What parts of the child does the waldorf school educate? What’s the difference from state school?
So it depends upon how you look at the child. If you think of a child as a spiritual being who incarnates and brings something with her or with him …
That’s what every parent needs to know before enrolling: waldorf teachers think the child is a reincarnated spiritual being, and will act accordingly. This world-view isn’t everybody’s cup of tea, though admittedly it attracts a select group of people.
… we feel that Waldorf education is holistic and it touches upon the hands, the heart, and the head… in that order …
Yes, because of the supposed development of the physical, the etheric and the astral bodies — that’s an anthroposophical belief. It does not necessarily provide a more ‘holistic’ conception of man than any other belief system does.
So that in the younger grades we do a terrific amount of activity and then out of the activity the heart is warmed, the feelings are warmed, the artistic life becomes creative.
No, it’s imitation, imitation, imitation. And as for the statement that ‘the heart is warmed’ — how? and how would you know that? how would you know that the heart has not been warmed? Is waldorf a better heart-warmer than other types of education? Am I cold-hearted to be skeptical of outlandish claims like these?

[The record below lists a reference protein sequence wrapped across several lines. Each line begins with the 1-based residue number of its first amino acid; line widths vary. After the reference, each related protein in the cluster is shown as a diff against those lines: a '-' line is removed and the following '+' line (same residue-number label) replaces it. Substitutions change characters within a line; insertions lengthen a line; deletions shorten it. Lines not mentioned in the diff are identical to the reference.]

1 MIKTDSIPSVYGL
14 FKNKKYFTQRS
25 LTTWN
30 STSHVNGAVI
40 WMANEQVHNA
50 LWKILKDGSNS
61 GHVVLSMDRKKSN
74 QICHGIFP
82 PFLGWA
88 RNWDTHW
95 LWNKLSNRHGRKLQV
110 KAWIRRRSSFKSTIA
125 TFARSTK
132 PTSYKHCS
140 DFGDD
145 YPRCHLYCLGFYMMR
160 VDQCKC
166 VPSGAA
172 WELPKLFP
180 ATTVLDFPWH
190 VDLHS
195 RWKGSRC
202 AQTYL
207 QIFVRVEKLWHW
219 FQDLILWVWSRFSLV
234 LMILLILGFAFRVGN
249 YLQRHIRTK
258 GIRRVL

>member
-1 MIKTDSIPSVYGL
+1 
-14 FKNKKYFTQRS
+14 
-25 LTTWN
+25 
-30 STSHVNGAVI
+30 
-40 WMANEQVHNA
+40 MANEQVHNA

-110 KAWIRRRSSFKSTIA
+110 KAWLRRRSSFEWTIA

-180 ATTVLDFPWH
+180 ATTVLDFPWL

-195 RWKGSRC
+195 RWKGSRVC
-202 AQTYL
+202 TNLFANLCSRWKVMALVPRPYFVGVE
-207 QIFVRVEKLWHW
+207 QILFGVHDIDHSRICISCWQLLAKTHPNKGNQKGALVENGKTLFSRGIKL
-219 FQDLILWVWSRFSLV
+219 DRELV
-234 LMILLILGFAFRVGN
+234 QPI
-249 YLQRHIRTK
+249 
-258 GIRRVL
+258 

And out of the creativity the head awakens.
Out of the constant, mind numbing imitation, the head becomes bored to death and the child begins to despise the entire notion of education. That could happen — and does happen — in waldorf too.
Parents then, not always very consciously go into a Waldorf school …
Indeed, it is the parents who are in a dreamy state. Not the children…
… and they see the paintings, they see the work, they notice what the children are like …
They see the fantasy. They see a fairytale and prefer to ignore reality.
Many of [the students] of course have gone to the major universities and have done very well. […] they’ve worldwide interests, they’re cosmopolitan […] they take a great interest in people […] The interest in people predominates and a great sense of compassion and wanting to help.
Except all those waldorf school students who did not succeed. Except those waldorf students who were taught only the absence of compassion through the rampant and unchecked bullying in waldorf schools. Waldorf is perhaps all right for those who enjoy high social status in their peer group. For others, it’s not so much fun. Compassion and wanting to help — no, not so much. Not in waldorf. Though, for some reason, most waldorf schools, even the most troubled, continue to boast about their students’ social skills and compassion and feeling for others. I don’t know why. Reality check fail.